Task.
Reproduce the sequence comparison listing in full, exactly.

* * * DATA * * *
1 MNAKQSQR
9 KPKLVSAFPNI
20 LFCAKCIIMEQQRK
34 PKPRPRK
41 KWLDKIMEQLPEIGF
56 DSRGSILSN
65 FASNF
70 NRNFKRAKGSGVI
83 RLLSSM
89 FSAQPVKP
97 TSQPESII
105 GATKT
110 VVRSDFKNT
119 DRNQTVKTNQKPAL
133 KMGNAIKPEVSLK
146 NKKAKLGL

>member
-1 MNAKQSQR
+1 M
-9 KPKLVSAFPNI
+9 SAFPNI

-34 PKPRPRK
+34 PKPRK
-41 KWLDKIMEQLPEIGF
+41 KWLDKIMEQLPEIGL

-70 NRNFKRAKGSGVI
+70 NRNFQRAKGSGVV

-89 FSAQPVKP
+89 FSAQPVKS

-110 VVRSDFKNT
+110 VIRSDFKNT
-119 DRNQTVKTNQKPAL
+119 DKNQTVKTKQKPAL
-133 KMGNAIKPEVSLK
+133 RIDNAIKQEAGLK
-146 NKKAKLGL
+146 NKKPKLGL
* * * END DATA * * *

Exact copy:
1 MNAKQSQR
9 KPKLVSAFPNI
20 LFCAKCIIMEQQRK
34 PKPRPRK
41 KWLDKIMEQLPEIGF
56 DSRGSILSN
65 FASNF
70 NRNFKRAKGSGVI
83 RLLSSM
89 FSAQPVKP
97 TSQPESII
105 GATKT
110 VVRSDFKNT
119 DRNQTVKTNQKPAL
133 KMGNAIKPEVSLK
146 NKKAKLGL

>member
-1 MNAKQSQR
+1 M
-9 KPKLVSAFPNI
+9 SAFPNI

-34 PKPRPRK
+34 PKPRK
-41 KWLDKIMEQLPEIGF
+41 KWLDKIMEQLPEIGL

-70 NRNFKRAKGSGVI
+70 NRNFQRAKGSGVV

-89 FSAQPVKP
+89 FSAQPVKS

-110 VVRSDFKNT
+110 VIRSDFKNT
-119 DRNQTVKTNQKPAL
+119 DKNQTVKTKQKPAL
-133 KMGNAIKPEVSLK
+133 RIDNAIKQEAGLK
-146 NKKAKLGL
+146 NKKPKLGL